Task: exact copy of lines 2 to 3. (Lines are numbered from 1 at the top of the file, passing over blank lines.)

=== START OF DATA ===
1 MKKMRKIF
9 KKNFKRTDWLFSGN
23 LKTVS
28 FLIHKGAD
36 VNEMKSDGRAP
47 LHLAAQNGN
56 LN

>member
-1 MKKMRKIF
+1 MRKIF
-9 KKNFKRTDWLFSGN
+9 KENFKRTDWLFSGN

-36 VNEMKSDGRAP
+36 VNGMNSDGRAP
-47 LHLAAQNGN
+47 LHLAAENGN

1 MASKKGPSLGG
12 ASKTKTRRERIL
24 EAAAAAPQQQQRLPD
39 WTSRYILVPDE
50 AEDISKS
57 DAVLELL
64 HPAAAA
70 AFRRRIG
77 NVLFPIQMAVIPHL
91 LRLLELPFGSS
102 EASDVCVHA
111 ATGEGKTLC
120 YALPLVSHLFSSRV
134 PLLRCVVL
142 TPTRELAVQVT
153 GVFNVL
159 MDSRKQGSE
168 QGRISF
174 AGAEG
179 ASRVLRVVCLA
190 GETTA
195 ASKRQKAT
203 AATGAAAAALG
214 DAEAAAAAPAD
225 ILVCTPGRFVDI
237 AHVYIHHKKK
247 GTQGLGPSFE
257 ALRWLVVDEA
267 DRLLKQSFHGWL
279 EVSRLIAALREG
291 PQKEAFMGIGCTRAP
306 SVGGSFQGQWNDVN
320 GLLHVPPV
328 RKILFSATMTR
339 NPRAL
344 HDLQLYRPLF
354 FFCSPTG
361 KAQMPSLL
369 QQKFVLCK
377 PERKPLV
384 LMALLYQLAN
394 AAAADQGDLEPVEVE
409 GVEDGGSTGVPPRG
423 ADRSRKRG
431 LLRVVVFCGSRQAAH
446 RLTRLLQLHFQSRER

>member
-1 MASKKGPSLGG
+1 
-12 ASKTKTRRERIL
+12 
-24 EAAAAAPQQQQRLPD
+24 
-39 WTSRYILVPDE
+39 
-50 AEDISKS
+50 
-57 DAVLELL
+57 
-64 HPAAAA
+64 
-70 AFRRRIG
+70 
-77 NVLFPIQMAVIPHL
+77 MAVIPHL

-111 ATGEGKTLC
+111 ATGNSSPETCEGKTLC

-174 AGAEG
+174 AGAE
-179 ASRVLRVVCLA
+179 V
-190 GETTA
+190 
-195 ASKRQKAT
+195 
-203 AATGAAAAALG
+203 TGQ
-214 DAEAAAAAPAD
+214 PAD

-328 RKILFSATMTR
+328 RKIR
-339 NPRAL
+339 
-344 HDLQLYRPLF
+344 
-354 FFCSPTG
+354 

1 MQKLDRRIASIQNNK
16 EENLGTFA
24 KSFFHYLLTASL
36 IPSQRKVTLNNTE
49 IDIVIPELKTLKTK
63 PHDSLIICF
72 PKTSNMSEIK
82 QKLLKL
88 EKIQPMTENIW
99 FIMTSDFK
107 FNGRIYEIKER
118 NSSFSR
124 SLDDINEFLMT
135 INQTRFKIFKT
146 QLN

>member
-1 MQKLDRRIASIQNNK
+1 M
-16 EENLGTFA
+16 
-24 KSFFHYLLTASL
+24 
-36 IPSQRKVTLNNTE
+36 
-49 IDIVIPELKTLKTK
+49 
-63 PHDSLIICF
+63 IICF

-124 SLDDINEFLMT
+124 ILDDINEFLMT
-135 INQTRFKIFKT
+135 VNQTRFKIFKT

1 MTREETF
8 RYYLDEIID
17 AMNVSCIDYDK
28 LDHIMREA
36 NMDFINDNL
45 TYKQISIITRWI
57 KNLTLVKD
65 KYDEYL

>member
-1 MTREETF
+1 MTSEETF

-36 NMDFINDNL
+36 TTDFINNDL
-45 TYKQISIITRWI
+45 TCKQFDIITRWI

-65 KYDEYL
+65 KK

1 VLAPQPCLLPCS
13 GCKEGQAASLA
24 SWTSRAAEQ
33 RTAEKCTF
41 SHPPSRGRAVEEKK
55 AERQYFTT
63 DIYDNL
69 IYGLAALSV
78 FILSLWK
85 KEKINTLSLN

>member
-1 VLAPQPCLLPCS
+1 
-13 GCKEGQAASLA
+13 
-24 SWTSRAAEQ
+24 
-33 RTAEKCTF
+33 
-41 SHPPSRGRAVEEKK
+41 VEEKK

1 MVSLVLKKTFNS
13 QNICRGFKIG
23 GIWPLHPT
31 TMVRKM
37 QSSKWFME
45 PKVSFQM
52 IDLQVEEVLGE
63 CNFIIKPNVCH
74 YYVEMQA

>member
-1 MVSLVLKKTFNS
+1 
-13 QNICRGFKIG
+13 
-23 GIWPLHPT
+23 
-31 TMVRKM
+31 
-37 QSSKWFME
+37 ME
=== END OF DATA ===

9 KKNFKRTDWLFSGN
23 LKTVS